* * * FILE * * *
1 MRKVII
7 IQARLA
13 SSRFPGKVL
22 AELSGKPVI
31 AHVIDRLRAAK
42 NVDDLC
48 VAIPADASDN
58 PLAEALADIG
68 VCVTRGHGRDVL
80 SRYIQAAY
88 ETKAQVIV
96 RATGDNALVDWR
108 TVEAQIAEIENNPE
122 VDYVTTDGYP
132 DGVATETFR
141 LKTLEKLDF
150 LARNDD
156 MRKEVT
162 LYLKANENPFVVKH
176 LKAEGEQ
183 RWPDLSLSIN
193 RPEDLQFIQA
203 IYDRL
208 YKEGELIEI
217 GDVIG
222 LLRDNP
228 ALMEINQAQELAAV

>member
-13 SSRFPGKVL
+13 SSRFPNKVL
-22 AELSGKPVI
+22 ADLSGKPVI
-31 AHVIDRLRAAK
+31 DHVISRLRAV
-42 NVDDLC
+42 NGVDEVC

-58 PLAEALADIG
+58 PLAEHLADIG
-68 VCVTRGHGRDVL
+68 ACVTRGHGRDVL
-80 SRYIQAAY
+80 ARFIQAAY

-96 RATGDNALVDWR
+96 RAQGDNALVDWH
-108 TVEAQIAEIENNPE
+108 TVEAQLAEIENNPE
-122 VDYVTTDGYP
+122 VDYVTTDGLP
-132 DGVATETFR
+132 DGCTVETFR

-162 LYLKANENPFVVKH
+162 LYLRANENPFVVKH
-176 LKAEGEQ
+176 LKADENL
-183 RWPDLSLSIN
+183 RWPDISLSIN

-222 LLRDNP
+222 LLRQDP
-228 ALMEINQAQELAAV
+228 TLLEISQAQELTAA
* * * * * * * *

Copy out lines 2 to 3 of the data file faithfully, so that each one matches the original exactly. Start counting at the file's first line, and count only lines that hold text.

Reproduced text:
7 IQARLA
13 SSRFPGKVL